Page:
CrisisWatch N°138, 1 February 2015
The year opened with a worsening of the ongoing conflicts in Yemen, Nigeria and Ukraine, each with potentially major regional implications. Violence escalated in Sudan, as well as in Lebanon's Tripoli and along its southern border with Israel, and a deadly clash between police and militants in the southern Philippines threatened to derail the peace process there. In South Asia, both Bangladesh and Nepal saw political tensions intensify. On a positive note, the Sri Lanka elections resulted in a peaceful transition of power from long-time President Mahinda Rajapaksa to Maithripala Sirisena, despite initial fears of election-related violence.
Yemen’s downward spiral took yet another dramatic turn. President Hadi and the government resigned on 22 January after Huthi rebels consolidated control over Sanaa and put Hadi under virtual house arrest. The entire political process established with the signing of a UN-backed peace and power-sharing agreement in September has been thrown into question, raising the prospect of territorial fragmentation, economic meltdown and widespread violence – as outlined in our Conflict Alert. There is little external actors can do at this point, except possibly Saudi Arabia and Iran, to influence Yemen’s internal political dynamics. The Huthis have set a 4 February deadline for all parties to reach a power-sharing agreement or they will assume control of the state through a “revolutionary leadership”. Yemen again made international headlines for its connection with global terrorism as al-Qaeda on the Arabian Peninsula (AQAP), Yemen’s local branch, claimed responsibility for the 7 January Charlie Hebdo attack in Paris.
The significant increase in Boko Haram attacks in Nigeria’s north throughout 2014 was compounded by what may have been the insurgent group’s deadliest attack yet. Reports suggest in early January they killed anywhere between 150 and 2,500 civilians in Borno state. As the February elections loom, there is a danger that ongoing insecurity in the north could worsen potential political violence and undermine the credibility of the polls, as discussed in our recent report on violence and the elections.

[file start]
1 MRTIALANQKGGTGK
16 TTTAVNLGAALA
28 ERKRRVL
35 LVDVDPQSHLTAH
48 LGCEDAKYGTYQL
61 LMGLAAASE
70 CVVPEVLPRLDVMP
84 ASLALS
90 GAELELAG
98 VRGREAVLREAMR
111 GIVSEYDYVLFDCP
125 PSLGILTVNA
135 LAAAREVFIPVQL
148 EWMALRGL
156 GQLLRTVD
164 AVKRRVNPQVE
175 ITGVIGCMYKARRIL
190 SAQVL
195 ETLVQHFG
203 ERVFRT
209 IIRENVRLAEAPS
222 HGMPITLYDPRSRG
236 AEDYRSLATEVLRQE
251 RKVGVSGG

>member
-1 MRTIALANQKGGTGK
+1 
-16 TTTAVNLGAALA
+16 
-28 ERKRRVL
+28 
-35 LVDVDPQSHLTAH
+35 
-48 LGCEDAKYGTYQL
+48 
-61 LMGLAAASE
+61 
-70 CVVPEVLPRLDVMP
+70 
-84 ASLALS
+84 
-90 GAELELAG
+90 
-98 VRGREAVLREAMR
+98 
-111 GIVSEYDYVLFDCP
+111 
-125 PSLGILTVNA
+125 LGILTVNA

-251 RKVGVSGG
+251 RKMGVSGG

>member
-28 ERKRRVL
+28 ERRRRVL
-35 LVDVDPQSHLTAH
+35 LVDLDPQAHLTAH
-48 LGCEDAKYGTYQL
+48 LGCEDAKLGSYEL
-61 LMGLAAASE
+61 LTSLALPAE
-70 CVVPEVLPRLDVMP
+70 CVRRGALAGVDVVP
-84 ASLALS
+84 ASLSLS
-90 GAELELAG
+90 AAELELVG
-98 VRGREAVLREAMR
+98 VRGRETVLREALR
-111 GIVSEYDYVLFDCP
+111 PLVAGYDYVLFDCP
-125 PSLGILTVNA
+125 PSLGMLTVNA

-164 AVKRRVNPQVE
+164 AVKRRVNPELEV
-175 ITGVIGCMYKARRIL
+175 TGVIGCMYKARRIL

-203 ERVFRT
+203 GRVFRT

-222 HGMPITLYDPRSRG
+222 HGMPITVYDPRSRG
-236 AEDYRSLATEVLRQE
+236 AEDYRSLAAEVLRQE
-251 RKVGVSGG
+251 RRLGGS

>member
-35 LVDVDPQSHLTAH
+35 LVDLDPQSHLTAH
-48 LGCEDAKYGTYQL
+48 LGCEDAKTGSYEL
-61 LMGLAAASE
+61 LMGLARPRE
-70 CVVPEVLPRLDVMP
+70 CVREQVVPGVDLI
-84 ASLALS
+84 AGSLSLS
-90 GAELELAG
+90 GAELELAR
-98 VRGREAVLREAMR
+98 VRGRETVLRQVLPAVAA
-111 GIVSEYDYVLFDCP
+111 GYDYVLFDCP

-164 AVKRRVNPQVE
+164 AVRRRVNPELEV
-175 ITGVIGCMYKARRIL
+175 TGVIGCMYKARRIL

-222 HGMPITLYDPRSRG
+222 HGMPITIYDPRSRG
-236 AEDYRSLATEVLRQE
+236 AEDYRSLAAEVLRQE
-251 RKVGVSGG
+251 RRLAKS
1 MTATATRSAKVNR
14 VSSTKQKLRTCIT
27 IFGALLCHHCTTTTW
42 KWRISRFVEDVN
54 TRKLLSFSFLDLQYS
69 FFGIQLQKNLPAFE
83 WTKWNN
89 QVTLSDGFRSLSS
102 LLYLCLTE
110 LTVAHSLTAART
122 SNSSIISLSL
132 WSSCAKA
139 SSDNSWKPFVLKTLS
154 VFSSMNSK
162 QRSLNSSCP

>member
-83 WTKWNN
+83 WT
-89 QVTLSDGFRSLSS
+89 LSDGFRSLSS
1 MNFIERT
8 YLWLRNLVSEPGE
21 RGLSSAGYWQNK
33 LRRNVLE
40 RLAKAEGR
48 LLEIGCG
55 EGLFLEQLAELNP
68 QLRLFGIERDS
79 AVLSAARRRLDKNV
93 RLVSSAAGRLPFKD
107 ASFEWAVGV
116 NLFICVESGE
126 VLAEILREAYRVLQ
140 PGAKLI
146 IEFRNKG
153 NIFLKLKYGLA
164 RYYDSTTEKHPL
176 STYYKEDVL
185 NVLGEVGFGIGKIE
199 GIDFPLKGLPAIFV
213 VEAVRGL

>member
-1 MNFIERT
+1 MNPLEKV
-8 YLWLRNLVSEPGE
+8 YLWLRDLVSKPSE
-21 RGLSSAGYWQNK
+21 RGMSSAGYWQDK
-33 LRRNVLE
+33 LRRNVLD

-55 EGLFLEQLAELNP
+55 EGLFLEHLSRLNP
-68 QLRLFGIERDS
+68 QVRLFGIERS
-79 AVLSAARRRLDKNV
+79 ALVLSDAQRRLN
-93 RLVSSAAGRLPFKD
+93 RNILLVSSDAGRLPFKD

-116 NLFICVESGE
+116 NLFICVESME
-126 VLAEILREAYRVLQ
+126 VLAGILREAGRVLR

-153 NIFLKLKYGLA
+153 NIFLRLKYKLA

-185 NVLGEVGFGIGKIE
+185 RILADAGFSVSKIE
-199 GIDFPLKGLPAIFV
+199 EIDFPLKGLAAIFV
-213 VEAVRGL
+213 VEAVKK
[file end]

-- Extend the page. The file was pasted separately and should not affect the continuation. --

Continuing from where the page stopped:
The most intense fighting for many months in eastern Ukraine resulted in heavy civilian and military casualties and a significant increase in internally displaced civilians, and further undermined peace talks. It also led to heightened concern in Western capitals that Russia has not abandoned the idea of open military intervention. The stated aim of the separatists is to seize the totality of Donetsk oblast, but there is so far no conclusive change in the balance of military power in the east. The possibility of a resumption of full-fledged hostilities, and the risk of a humanitarian crisis during winter, were discussed in our recent report. Without immediate and forceful international intervention to end the fighting, the current offensive could herald the beginning of a new and very costly military conflict.
As anticipated last month, violence once again increased in Sudan following the collapse of peace talks between the government and rebel groups in Darfur, Blue Nile and South Kordofan, as both sides launched major offensives in the disputed areas. (See our new report). In late January, a Hizbollah attack on an Israeli military convoy along Lebanon’s southern border – retaliation for an Israeli airstrike that killed six of its fighters in the Golan Heights – caused fears of an impending all-out confrontation, although both parties said they wanted to avoid a costly escalation. Earlier in January, a deadly suicide attack in Tripoli shook the relative calm that had prevailed in the city for months. In the southern Philippines, 44 police and at least seven civilians were killed in a clash between police and MILF militants, undermining support for last year’s historical peace agreement between the government and the longstanding rebel group at a critical time in its implementation.
In South Asia, the first anniversary of Bangladesh’s disputed January 2014 elections saw dozens killed in clashes between government and opposition groups, and marked the start of a new phase of the political deadlock between the ruling Awami League and opposition Bangladesh National Party. Tensions between Nepal’s political parties worsened when they failed to reach consensus on a draft constitution before a self-imposed 22 January deadline. Sri Lanka’s long-time President Mahinda Rajapaksa surprised many observers when he conceded defeat to opposition candidate Maithripala Sirisena in the 8 January presidential election, following a largely peaceful election day. Sirisena has promised reform, including more meaningful devolution of power and accountability. However, international pressure and support will be needed for those promises to be met and the political transition to succeed (as discussed in our recent briefing).